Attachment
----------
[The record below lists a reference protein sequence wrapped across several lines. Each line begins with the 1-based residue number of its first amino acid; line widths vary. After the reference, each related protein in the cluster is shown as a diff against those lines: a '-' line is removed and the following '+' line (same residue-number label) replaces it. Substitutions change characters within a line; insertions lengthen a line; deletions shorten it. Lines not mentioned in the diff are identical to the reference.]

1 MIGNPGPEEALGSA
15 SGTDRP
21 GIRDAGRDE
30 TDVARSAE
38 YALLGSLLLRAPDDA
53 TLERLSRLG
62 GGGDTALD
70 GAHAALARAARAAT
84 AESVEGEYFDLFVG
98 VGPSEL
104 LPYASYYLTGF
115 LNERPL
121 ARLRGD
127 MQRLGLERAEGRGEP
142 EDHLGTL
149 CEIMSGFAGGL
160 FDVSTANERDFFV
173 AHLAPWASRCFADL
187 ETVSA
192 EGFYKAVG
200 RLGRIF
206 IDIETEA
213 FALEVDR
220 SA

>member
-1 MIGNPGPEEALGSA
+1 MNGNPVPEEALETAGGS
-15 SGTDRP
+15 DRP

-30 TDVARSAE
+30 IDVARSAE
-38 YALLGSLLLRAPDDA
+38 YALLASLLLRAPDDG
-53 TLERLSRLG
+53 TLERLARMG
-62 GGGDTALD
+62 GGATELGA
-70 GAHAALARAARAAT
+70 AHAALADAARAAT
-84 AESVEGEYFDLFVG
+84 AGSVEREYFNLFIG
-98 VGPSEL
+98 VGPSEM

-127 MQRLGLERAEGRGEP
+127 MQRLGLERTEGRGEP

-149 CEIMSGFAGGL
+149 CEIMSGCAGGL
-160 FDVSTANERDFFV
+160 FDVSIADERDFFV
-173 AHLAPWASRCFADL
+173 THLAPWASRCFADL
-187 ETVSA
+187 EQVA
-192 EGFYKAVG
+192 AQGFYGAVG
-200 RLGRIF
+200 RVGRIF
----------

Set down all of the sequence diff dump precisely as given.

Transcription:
[The record below lists a reference protein sequence wrapped across several lines. Each line begins with the 1-based residue number of its first amino acid; line widths vary. After the reference, each related protein in the cluster is shown as a diff against those lines: a '-' line is removed and the following '+' line (same residue-number label) replaces it. Substitutions change characters within a line; insertions lengthen a line; deletions shorten it. Lines not mentioned in the diff are identical to the reference.]

1 MIGNPGPEEALGSA
15 SGTDRP
21 GIRDAGRDE
30 TDVARSAE
38 YALLGSLLLRAPDDA
53 TLERLSRLG
62 GGGDTALD
70 GAHAALARAARAAT
84 AESVEGEYFDLFVG
98 VGPSEL
104 LPYASYYLTGF
115 LNERPL
121 ARLRGD
127 MQRLGLERAEGRGEP
142 EDHLGTL
149 CEIMSGFAGGL
160 FDVSTANERDFFV
173 AHLAPWASRCFADL
187 ETVSA
192 EGFYKAVG
200 RLGRIF
206 IDIETEA
213 FALEVDR
220 SA

>member
-1 MIGNPGPEEALGSA
+1 MNGNPVPEEALETAGGS
-15 SGTDRP
+15 DRP

-30 TDVARSAE
+30 IDVARSAE
-38 YALLGSLLLRAPDDA
+38 YALLASLLLRAPDDG
-53 TLERLSRLG
+53 TLERLARMG
-62 GGGDTALD
+62 GGATELGA
-70 GAHAALARAARAAT
+70 AHAALADAARAAT
-84 AESVEGEYFDLFVG
+84 AGSVEREYFNLFIG
-98 VGPSEL
+98 VGPSEM

-127 MQRLGLERAEGRGEP
+127 MQRLGLERTEGRGEP

-149 CEIMSGFAGGL
+149 CEIMSGCAGGL
-160 FDVSTANERDFFV
+160 FDVSIADERDFFV
-173 AHLAPWASRCFADL
+173 THLAPWASRCFADL
-187 ETVSA
+187 EQVA
-192 EGFYKAVG
+192 AQGFYGAVG
-200 RLGRIF
+200 RVGRIF